Connie turned around and watched Carol walk through the water up to her. “Not at all. Sara is probably talking to Warren, finding out what is going on. All I know is that the explosion shook the whole house. Warren and Brett were over and we dashed out the door.”

“So, did I. I left the reception desk and knew I would run into you and Sara. Of course, the usual cast
of characters are here. Funny how the only time they move fast is when there is food and an incident taking place.” Carol slid a cigarette out of her pocket and lit up. “I’m going to head back. Nothing good is going on here except lots of water.”

“I’m waiting for Sara to return so I can go home.”

“If my husband looked anything like Warren with his dreamy olive eyes, I wouldn’t be leaving his side either. I’ll catch you later.”

Connie backed away from the crowd as the water slowed down to a trickle. The crowd thinned out as she spotted Sara coming with Warren and Brett. Meeting Brett had been one of the best things that happened to her. He was so unlike her ex who had turned out to be what she called a “man-ho.” She was still on guard with Brett, and wasn’t ready to give him her whole self. These past months had been spent redefining what she wanted out of life. Going into the cookie/dessert business with Sara had been something she had always wanted to do.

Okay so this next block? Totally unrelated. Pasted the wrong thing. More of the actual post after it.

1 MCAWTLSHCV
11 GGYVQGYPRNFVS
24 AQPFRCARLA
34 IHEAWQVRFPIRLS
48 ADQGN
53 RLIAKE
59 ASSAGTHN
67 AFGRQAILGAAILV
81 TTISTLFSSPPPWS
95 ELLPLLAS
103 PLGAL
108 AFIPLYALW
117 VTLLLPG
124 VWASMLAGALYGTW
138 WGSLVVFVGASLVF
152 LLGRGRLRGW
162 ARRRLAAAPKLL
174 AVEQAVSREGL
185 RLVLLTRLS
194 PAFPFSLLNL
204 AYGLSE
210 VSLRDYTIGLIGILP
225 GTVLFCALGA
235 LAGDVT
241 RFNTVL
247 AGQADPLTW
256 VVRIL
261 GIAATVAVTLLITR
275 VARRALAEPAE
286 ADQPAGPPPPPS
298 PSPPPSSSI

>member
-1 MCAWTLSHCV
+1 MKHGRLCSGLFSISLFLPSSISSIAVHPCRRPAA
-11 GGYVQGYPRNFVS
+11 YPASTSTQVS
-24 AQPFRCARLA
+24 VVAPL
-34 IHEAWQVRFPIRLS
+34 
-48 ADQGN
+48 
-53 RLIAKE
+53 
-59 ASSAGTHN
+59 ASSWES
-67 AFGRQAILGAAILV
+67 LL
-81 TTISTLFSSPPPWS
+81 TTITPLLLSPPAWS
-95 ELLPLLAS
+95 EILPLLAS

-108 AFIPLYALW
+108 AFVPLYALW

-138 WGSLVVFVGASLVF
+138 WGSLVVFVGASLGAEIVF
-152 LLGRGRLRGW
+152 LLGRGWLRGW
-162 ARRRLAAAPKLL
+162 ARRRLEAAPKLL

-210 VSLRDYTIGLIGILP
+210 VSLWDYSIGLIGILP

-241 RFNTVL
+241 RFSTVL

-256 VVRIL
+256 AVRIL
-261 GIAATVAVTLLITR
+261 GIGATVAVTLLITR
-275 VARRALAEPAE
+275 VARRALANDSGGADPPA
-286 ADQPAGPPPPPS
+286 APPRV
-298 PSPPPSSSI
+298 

“Hey sweetheart.” Brett wrapped his arm around her shoulder. “Let’s get you home.”

“What happened?”

“Someone blew up the water tanks. The first tank, the water just flushed out and the second one, got a piece of metal stuck in it. The pressure caused the second one to cave.”

“That is our water source,” Sara explained. “Whoever did this has just cut off our water supply.”

“Could it be someone sending a message? Because there was no reason whatsoever to do that,” Connie said.

“Hold on you two,” Warren said, stopping at Sara’s driveway. “Don’t start reading more into this. No one has gotten hurt or killed. Once the water completely stops, the investigators will check out the tanks and find out the cause of the explosion.”

“My intuition tells me someone is ticked off about something and this was their way of paying them back,” Brett said.

“It had to be someone from management or the board of trustees. We keep getting letters in the mail for the stupidest things. We already received the warning letter about putting up Christmas decorations early,” Sara added.

“People are already getting disgusted. What’s the difference if we put up our Christmas tree or lights before Thanksgiving? It’s in our house. And they have the nerve to say if we have our decorations up to keep our blinds closed. That’s such bull.”